I can't wait for the next installment-what can I say but- Armistead Maupin's Tales of the City comes to mind.
I rest my case.

get a copy of George's ON WINGS OF AFFECTION here
 photograph cover of ON WINGS OF AFFECTION by Rodolfo Martinez

a 1904 post of The Defenestration of Didier, an excerpt from the novel.

all photographs are the author's unless noted-do not use without the permission of George Snyder



  1. Whoooooooosh! Fabulous posting.

  2. A fabulous interview.
    __The Devoted Classicist

  3. I do other things than read but...Hare With Amber Eyes is marvelous. Dominique Browning just mentioned it and loved it. http://www.slowlovelife.com/2011/06/reading-in-which-our-heroine-dives-into_23.html

  4. Laurent, John- all praise to the wit of George!

    Penny- it is a great read.

    Lucindaville- of course you cook! next best thing. pgt

  5. This is such a fabulous interview! Once again you lead the way. I have ordered this book, cannot WAIT to read.Having said this, I confess although I love everything you do, I found a different copy of the book and prefer the cover; http://www.blurb.com/bookstore/detail/1960300. I suppose sometimes I am just superficial.........
    By the by, my next book has just been mentioned in another post today-"The Hare With The Amber Eyes.

  6. Rapt. Start to finish, I never breathed in or out. Going back now for another go.

  7. Fascinating. Reminds me of the Alexandria Quartet, by Durrell.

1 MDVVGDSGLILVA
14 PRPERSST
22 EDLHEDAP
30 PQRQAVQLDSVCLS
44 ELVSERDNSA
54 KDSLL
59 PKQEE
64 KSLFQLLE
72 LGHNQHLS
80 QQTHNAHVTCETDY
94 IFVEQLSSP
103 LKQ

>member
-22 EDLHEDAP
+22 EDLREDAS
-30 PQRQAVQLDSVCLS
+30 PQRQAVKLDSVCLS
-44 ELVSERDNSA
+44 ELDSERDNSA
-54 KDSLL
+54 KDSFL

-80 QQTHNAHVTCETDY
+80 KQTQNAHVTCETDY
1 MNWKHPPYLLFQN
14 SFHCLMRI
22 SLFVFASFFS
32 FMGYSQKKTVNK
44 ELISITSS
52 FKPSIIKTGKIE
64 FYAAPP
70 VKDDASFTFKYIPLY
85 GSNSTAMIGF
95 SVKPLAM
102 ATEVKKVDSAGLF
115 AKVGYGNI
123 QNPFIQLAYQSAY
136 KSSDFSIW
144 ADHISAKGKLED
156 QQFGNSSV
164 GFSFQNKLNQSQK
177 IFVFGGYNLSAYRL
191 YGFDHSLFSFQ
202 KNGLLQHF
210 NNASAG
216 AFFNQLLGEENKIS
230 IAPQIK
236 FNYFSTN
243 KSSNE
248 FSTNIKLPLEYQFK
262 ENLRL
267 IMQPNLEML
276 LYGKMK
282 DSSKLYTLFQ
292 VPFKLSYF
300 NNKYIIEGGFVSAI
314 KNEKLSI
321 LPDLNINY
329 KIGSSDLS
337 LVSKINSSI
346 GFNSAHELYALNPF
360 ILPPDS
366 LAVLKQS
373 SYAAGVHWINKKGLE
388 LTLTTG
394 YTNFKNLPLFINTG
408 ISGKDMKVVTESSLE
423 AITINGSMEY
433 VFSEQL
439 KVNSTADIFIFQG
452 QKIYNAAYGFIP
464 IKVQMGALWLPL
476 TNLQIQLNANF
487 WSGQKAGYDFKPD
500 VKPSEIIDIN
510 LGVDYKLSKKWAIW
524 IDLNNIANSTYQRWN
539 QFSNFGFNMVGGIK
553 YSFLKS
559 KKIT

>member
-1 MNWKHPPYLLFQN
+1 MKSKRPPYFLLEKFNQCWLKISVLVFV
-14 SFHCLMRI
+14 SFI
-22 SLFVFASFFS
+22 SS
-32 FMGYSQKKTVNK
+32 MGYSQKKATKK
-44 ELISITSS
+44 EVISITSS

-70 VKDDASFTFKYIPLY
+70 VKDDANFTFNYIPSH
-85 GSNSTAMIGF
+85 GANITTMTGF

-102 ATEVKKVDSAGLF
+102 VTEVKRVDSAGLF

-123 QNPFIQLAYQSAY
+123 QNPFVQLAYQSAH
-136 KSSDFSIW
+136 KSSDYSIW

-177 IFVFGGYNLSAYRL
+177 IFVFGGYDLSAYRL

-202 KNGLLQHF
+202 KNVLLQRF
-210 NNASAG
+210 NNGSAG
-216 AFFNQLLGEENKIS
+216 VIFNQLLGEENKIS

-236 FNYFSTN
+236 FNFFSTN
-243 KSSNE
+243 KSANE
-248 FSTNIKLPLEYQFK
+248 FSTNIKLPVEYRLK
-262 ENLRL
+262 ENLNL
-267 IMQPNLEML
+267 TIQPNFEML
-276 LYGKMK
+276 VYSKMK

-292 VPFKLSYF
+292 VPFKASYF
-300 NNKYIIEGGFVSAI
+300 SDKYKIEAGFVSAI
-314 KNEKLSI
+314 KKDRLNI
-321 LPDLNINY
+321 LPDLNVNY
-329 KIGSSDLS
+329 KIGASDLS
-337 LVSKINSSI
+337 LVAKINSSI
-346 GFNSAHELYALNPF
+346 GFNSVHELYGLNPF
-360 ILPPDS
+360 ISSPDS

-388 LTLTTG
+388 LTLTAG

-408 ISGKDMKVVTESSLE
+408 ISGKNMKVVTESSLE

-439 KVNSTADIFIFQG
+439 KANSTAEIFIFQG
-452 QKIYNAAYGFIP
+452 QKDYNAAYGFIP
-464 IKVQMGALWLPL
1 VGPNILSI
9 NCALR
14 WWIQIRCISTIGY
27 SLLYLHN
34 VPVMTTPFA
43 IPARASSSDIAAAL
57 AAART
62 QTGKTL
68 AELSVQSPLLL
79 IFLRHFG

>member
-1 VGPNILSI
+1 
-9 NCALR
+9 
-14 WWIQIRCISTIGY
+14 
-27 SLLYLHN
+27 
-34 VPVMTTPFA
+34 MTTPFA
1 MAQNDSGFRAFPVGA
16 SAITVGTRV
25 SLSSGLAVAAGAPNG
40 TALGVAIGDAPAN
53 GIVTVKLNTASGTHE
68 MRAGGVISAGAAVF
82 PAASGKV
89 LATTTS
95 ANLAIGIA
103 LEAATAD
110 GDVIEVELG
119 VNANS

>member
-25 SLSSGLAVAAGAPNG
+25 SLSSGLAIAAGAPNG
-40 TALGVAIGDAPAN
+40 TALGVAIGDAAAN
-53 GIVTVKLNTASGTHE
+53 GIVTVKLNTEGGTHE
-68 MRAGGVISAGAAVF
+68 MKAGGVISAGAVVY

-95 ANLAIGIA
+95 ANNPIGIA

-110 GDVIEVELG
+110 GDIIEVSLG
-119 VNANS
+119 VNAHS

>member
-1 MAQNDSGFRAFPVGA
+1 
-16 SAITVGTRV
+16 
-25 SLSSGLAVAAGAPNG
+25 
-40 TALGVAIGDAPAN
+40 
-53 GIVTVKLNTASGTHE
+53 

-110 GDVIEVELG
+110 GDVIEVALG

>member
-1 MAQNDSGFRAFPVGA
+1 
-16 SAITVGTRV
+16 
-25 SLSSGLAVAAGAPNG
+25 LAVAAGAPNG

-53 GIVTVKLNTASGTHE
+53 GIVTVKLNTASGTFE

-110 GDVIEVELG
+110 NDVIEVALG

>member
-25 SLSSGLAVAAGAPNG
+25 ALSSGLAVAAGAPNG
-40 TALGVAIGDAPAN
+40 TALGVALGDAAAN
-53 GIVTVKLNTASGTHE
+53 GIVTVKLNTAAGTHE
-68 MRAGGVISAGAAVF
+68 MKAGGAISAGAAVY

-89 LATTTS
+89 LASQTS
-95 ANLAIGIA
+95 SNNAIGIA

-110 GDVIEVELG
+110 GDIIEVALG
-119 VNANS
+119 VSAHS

8. i'm looking forward to reading it, patricia. thanks for the lovely interview and images.

  9. What a great interview!! Please note that I will volunteer to help with anything having to do with the eventual movie. Off to buy George's book. And, then listen to some Danish pop. Brilliant. ; )

  10. carol, I always love doing interviews-especially about books! I have a number of them coming this summer so stay tuned. I saw that book cover too-a good choice as well.

  11. FLo, George is a full of wit! I laughed throughout the book and at his answers here as well.

    LPC--again I will check that out. so many books so little time.

  12. Maison21- you will love it!

    Barbara- thanks and I will add you to the gofer list, George will have no lack of hands to help out. & do obsess over the Danes- hypnotic.

  13. there was a party- and at William Randolph Hearst's two-story, customized suite at the historic Los Altos apartment house near Hancock Park- No less